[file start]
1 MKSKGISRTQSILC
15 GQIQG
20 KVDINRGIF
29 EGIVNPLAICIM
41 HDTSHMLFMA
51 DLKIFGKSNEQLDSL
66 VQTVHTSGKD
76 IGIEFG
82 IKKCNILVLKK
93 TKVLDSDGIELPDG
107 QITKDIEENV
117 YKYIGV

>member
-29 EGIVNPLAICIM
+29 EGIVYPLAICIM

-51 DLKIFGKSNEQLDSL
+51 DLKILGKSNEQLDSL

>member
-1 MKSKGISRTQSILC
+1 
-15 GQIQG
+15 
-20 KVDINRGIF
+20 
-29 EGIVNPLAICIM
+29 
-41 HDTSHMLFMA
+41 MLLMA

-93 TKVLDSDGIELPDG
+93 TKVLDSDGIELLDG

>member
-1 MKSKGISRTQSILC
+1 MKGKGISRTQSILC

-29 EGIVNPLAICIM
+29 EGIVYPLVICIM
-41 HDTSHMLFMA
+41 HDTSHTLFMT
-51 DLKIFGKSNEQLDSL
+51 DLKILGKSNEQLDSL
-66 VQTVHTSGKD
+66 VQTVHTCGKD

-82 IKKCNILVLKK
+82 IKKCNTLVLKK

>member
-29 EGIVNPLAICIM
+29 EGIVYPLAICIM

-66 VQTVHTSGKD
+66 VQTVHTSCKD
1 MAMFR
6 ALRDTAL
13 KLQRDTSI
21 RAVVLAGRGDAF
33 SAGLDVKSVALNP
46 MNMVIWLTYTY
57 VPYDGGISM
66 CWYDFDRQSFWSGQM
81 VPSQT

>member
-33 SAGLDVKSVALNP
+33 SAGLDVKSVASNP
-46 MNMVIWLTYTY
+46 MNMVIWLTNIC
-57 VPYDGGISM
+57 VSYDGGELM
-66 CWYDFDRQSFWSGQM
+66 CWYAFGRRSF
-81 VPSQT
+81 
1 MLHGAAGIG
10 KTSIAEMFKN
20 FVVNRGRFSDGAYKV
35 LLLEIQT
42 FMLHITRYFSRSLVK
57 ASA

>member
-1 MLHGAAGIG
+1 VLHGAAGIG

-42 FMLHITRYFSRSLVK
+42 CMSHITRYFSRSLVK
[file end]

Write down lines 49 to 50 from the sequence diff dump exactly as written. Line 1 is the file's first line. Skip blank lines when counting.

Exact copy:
1 MAMFR
6 ALRDTAL